Friday, June 16, 2006

What We Did and Where


This being my fourth trip to Bangkok and HM's second, sightseeing wasn't on top of our agenda. HM in particular was not keen to visit "yet another wat". However the last time we had been armed with a film camera; all my photographs were in print. This time, I had a digital camera on hand and so HM humoured me by agreeing to visit one wat or temple.

Wat Phra Kaew
(or Temple of the Emerald Buddha)

The Temple of the Emerald Buddha was the obvious choice, not just for its significance to the Thai people, or the beauty of the architecture within its compound, but also for the opportunity to travel up and down the Chao Phraya on the river express! (To do the latter, take the Skytrain to Saphan Taksin station. From there, take one of the river boats to a pier near the Wat Phra Kaew/Grand Palace complex. the nearest being Tha Thien pier.)

the grandeur and splendour

glistening in the sun

mythical guardians

admiring the intricate craftsmanship

Our last visit had coincided with some ceremony that had limited the amount of time tourists and worshippers could spend inside the hall housing the Emerald Buddha. Then, we were all ushered quickly into the hall, allowed to squint briefly at the tiny statue perched high on the dais, and just as quickly ushered out. On this visit, we could even sit down respectfully on the floor and take our time to admire the murals lining the hall.

One of our favourite features of the Wat Phra Kaew complex is the series of murals lining the inside walls of the outer corridor. These murals depict the Ramayana epic as presented in the Thai tradition.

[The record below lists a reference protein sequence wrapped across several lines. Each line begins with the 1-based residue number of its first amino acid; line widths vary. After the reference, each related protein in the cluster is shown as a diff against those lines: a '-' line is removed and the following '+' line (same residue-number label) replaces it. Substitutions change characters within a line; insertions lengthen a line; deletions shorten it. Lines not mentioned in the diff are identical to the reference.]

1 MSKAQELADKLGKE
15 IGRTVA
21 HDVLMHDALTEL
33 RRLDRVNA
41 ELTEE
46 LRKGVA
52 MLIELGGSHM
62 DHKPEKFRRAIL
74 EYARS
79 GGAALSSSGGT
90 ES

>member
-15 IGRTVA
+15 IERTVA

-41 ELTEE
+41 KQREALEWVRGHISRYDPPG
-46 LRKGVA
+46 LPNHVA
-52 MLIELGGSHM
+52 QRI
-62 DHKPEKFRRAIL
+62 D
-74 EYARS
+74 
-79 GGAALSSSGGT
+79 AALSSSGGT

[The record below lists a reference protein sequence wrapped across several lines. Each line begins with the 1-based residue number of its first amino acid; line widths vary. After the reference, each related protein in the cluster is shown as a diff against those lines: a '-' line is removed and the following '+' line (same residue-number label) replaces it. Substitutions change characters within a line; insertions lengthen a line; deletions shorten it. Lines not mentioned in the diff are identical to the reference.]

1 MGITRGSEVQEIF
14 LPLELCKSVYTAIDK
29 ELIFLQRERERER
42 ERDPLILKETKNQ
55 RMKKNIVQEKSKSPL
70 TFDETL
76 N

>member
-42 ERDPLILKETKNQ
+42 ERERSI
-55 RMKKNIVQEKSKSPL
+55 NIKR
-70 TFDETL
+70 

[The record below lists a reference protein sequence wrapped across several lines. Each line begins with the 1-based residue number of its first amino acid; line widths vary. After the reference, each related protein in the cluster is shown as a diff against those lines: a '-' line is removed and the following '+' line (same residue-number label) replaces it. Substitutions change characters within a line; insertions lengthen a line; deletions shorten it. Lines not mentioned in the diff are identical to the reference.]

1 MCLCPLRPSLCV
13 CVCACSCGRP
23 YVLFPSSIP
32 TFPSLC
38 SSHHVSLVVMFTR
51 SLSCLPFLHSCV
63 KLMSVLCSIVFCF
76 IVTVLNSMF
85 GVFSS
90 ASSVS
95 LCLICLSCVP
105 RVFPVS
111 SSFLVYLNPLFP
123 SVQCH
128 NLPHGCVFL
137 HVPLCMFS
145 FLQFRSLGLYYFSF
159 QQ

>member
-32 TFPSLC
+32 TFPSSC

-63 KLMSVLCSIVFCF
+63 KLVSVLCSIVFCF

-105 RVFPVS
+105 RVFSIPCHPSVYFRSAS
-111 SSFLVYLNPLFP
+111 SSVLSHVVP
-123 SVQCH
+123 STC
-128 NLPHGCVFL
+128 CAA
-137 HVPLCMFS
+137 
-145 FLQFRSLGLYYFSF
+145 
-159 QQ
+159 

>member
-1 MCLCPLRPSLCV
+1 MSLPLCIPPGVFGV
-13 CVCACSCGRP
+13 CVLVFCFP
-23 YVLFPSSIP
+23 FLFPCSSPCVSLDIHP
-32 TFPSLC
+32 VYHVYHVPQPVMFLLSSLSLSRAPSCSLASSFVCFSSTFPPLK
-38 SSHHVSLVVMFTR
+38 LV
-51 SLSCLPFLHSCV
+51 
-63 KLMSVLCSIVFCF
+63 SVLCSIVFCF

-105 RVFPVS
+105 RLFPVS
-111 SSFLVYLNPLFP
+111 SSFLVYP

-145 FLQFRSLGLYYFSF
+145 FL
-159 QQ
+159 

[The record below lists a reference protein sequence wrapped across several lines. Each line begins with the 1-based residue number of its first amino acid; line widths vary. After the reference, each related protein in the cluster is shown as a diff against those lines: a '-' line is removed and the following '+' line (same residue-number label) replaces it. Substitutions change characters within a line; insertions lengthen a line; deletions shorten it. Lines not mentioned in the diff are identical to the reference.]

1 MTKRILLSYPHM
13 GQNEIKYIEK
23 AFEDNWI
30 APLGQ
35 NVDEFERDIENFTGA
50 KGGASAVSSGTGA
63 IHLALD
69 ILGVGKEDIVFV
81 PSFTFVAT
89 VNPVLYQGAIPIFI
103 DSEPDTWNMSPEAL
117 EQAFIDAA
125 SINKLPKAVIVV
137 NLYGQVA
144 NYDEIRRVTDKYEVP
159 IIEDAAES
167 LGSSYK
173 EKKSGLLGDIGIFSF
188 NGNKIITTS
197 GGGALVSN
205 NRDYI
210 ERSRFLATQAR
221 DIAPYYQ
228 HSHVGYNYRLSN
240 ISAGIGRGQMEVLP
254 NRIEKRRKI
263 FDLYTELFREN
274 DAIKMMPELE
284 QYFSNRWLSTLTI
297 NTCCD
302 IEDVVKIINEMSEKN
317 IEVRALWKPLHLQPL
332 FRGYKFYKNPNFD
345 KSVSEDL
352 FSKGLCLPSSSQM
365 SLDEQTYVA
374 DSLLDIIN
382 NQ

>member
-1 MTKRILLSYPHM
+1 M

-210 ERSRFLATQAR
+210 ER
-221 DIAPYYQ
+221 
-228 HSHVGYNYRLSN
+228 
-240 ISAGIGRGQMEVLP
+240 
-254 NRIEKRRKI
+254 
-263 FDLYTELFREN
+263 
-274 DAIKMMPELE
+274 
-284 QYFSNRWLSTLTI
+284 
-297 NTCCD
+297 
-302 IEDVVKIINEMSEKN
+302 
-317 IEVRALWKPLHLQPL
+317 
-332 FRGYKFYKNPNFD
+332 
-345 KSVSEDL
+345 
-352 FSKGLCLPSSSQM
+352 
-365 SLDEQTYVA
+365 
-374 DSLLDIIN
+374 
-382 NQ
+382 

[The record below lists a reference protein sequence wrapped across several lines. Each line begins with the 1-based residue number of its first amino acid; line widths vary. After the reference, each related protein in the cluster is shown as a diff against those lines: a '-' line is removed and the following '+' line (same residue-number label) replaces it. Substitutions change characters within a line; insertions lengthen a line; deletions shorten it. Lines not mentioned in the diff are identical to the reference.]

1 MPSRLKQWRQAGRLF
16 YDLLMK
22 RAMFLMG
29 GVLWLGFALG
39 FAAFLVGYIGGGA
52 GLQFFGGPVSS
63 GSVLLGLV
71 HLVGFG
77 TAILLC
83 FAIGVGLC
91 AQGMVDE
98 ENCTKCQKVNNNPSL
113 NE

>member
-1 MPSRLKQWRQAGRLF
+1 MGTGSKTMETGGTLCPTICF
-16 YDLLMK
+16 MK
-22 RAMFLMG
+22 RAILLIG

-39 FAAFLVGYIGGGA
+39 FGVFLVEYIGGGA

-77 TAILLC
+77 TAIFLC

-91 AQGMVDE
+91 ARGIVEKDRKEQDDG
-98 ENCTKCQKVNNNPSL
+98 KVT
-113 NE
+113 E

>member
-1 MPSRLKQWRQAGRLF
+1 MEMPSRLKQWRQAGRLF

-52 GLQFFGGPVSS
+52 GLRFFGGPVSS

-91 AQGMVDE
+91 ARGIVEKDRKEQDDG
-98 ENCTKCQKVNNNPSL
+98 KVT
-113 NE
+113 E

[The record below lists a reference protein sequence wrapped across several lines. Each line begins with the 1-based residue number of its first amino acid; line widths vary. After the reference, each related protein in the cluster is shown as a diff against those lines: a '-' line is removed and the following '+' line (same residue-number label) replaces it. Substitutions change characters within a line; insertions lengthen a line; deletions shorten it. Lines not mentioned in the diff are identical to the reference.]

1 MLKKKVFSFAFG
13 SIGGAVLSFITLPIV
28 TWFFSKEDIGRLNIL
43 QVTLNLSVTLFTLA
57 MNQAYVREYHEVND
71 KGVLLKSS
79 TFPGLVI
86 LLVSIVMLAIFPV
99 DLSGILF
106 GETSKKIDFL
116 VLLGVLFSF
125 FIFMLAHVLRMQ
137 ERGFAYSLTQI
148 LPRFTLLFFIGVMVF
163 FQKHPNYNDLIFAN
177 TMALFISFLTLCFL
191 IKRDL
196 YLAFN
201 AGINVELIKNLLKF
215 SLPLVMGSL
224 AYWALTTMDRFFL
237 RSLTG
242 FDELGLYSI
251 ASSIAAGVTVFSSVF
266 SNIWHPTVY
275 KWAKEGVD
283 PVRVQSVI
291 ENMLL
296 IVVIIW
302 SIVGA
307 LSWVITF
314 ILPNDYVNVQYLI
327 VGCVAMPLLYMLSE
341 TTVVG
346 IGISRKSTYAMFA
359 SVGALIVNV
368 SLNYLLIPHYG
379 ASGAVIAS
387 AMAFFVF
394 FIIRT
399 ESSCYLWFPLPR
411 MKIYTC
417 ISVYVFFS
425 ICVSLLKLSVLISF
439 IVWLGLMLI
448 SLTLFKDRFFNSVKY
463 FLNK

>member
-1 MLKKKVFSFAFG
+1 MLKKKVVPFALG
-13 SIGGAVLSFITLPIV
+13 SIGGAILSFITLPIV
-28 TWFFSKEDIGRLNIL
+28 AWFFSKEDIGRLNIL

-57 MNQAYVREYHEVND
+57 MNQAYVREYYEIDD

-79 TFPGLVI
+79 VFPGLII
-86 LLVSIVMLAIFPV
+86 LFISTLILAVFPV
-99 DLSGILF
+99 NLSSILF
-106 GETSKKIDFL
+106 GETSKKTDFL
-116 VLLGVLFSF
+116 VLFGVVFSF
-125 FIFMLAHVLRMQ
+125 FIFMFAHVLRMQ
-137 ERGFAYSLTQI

one of the most familiar images from these murals

legendary whimsy

Walking along the dim and cool corridors as the legend unfolds is always a pleasure, and this time we were doubly pleased to chance across some restoration work being done. It was a rare opportunity to watch real craftsmen and artists at work.

bringing the murals back to life

a labour of love

As always, the place was soon overrun by tourists by the busload so we had to beat a hasty retreat. Avaunt, alas, alack!

Jim Thompson's House

Visiting Jim Thompson's house wasn't so much part of our planned itinerary as much as it was a serendipitous move. We were on a Skytrain to Mahboonkrong Shopping Centre when we realised that the tourist attraction was located very close to that station, National Stadium. Indeed it was a hop, skip and jump away, down a quiet lane, right at the end near the river. We would never have guessed that a major tourist attraction was located in that soi if there hadn't been thoughtfully placed signs indicating the way and the odd tourist carrying a map wandering along.